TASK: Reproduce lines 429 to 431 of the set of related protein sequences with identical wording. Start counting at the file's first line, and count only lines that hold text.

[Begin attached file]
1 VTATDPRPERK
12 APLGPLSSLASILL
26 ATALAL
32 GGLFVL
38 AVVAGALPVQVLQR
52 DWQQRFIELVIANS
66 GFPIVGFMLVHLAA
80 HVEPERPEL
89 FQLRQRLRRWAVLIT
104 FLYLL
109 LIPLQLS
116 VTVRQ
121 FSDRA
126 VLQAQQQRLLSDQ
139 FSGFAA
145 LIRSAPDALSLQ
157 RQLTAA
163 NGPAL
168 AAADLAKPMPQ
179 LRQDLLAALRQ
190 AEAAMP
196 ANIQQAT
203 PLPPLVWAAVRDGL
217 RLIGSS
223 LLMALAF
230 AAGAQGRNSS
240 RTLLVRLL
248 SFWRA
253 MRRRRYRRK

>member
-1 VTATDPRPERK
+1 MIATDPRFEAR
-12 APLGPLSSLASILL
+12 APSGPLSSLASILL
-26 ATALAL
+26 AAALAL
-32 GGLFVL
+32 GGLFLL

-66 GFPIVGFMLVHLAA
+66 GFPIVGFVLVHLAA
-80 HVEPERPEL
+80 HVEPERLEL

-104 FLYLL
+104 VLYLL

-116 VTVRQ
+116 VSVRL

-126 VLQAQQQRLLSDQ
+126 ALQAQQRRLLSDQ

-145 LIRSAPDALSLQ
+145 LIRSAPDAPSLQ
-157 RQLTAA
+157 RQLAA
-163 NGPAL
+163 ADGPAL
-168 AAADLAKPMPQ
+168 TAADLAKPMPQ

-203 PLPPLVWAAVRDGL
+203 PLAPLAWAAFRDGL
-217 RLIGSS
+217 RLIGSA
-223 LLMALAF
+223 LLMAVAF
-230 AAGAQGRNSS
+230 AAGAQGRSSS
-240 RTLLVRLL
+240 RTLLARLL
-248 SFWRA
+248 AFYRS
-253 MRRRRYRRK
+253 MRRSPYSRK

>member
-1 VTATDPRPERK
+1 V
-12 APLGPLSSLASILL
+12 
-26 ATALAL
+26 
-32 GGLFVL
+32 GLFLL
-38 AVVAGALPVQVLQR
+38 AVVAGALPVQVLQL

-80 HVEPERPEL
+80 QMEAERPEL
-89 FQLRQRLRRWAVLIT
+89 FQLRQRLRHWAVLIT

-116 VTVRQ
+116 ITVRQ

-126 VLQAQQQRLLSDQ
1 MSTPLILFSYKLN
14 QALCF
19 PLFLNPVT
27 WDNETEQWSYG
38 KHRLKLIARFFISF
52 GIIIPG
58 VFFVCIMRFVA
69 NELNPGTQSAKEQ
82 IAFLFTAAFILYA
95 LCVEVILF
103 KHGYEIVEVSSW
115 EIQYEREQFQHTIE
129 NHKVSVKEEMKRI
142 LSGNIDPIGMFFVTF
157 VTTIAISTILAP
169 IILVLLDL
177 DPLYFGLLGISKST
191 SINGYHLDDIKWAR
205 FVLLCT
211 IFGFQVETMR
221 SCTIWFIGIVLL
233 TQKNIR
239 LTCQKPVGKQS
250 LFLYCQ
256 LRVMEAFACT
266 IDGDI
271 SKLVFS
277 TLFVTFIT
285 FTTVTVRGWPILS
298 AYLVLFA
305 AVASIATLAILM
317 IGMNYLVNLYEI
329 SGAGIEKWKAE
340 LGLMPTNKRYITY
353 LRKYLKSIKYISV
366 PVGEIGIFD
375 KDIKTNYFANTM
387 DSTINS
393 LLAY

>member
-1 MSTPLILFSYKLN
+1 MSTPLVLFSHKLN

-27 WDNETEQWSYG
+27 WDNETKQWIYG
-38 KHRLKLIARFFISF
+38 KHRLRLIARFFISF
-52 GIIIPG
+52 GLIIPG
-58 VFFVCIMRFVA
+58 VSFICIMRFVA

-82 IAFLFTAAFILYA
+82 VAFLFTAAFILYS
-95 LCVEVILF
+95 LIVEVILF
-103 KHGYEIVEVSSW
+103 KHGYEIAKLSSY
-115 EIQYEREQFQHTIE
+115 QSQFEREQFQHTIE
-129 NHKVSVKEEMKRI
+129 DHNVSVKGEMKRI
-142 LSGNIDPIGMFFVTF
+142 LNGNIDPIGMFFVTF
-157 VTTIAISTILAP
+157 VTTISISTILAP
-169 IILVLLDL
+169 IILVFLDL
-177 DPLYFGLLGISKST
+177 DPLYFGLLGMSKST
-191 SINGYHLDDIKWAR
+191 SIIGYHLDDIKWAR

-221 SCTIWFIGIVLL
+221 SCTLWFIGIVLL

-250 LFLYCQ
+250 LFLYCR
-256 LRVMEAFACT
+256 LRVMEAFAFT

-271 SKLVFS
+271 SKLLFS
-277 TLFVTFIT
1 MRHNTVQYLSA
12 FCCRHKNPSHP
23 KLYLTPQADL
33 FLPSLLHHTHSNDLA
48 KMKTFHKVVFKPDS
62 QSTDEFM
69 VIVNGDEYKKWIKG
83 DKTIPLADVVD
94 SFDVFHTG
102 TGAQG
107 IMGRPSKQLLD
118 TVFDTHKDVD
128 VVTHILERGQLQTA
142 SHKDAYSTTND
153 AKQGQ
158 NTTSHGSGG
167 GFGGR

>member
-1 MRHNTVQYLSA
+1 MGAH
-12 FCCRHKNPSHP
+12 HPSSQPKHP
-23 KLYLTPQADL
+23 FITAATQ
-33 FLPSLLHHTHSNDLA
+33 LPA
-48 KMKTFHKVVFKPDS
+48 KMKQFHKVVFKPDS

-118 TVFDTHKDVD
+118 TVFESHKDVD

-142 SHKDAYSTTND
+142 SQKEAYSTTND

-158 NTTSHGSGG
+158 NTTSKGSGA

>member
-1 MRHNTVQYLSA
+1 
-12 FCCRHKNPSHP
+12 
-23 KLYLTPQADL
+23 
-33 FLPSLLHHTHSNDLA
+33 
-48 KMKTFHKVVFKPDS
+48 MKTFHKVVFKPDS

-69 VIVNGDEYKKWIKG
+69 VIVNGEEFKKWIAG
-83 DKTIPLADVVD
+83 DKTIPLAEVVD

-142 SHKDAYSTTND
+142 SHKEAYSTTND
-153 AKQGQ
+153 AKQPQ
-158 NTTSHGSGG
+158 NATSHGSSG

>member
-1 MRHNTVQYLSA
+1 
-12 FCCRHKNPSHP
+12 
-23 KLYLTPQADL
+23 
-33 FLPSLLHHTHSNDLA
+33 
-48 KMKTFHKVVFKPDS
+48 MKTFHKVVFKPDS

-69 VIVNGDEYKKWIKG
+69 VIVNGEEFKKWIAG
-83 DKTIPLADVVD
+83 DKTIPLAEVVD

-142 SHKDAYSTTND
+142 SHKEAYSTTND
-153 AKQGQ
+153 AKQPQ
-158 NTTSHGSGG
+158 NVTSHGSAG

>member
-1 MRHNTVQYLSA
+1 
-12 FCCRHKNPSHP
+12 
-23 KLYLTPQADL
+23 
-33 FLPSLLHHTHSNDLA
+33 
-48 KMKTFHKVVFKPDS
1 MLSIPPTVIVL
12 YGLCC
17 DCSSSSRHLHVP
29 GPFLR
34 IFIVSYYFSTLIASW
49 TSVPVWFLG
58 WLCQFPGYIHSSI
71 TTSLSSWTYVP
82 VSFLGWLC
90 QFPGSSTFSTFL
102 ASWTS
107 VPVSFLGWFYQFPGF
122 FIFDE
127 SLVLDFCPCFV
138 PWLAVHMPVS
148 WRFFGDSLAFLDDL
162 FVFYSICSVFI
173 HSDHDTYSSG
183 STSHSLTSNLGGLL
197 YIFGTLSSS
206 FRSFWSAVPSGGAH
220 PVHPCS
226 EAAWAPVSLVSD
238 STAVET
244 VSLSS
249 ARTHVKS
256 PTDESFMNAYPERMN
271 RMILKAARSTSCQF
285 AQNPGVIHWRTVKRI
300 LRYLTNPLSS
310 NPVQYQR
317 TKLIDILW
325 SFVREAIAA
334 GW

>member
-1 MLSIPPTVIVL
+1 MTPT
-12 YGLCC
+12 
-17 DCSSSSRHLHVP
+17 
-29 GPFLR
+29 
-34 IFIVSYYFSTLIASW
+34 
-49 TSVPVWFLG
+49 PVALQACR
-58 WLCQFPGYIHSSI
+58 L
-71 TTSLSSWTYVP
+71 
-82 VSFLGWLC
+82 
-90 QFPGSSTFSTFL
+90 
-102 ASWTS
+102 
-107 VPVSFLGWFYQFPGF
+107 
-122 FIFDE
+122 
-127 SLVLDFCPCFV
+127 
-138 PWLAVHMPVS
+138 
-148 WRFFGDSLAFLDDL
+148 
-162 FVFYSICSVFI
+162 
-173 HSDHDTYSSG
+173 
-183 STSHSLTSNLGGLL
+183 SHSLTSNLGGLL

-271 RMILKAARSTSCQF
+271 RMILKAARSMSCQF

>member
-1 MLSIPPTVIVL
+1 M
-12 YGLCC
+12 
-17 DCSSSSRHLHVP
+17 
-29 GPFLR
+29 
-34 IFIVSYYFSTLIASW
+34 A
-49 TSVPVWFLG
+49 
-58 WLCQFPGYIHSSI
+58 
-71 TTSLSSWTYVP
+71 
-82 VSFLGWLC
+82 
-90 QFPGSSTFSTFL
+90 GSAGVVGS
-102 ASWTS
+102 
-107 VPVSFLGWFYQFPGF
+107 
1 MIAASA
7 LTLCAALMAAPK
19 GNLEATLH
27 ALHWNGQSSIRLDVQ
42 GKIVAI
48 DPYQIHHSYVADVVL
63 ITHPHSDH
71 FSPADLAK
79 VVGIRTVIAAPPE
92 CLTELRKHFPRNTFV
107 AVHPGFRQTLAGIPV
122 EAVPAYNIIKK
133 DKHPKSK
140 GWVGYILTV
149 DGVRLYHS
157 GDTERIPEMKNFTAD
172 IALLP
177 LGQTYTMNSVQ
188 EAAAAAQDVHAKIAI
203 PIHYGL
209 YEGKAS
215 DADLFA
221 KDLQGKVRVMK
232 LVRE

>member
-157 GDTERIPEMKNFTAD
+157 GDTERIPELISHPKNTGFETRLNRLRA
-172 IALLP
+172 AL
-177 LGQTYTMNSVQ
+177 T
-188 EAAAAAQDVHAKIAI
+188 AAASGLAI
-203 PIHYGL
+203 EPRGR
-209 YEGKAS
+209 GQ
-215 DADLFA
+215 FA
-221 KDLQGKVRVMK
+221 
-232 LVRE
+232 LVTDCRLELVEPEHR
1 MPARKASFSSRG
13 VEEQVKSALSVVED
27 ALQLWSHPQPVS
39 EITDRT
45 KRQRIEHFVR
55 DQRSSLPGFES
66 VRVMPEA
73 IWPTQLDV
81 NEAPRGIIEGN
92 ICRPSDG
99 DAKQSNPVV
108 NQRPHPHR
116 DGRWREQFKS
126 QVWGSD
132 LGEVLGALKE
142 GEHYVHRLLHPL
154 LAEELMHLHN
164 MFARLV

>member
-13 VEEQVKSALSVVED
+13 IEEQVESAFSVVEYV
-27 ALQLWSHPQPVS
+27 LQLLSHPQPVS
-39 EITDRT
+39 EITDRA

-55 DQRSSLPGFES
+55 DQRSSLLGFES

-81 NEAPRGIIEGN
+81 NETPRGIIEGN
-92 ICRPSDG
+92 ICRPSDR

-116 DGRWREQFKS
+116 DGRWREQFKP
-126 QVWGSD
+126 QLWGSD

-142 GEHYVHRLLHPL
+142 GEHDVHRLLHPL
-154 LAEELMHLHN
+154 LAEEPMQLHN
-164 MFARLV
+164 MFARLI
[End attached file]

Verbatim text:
+116 DGRWREQFKP
-126 QVWGSD
+126 QLWGSD